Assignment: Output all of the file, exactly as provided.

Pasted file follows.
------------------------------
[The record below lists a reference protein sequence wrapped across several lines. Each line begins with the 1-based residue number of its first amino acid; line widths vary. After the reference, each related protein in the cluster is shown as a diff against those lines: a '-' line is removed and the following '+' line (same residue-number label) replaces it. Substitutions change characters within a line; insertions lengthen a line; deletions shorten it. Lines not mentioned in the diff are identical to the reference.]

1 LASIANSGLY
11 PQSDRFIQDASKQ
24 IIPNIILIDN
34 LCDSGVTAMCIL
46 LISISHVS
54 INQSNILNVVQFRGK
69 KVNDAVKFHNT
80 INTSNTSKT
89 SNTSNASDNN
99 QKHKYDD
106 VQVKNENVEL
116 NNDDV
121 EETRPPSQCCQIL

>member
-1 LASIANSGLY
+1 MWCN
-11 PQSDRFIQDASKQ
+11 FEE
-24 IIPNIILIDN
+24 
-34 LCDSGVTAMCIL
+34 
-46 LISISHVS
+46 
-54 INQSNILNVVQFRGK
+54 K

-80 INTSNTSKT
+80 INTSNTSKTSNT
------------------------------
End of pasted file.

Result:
[The record below lists a reference protein sequence wrapped across several lines. Each line begins with the 1-based residue number of its first amino acid; line widths vary. After the reference, each related protein in the cluster is shown as a diff against those lines: a '-' line is removed and the following '+' line (same residue-number label) replaces it. Substitutions change characters within a line; insertions lengthen a line; deletions shorten it. Lines not mentioned in the diff are identical to the reference.]

1 LASIANSGLY
11 PQSDRFIQDASKQ
24 IIPNIILIDN
34 LCDSGVTAMCIL
46 LISISHVS
54 INQSNILNVVQFRGK
69 KVNDAVKFHNT
80 INTSNTSKT
89 SNTSNASDNN
99 QKHKYDD
106 VQVKNENVEL
116 NNDDV
121 EETRPPSQCCQIL

>member
-1 LASIANSGLY
+1 MWCN
-11 PQSDRFIQDASKQ
+11 FEE
-24 IIPNIILIDN
+24 
-34 LCDSGVTAMCIL
+34 
-46 LISISHVS
+46 
-54 INQSNILNVVQFRGK
+54 K

-80 INTSNTSKT
+80 INTSNTSKTSNT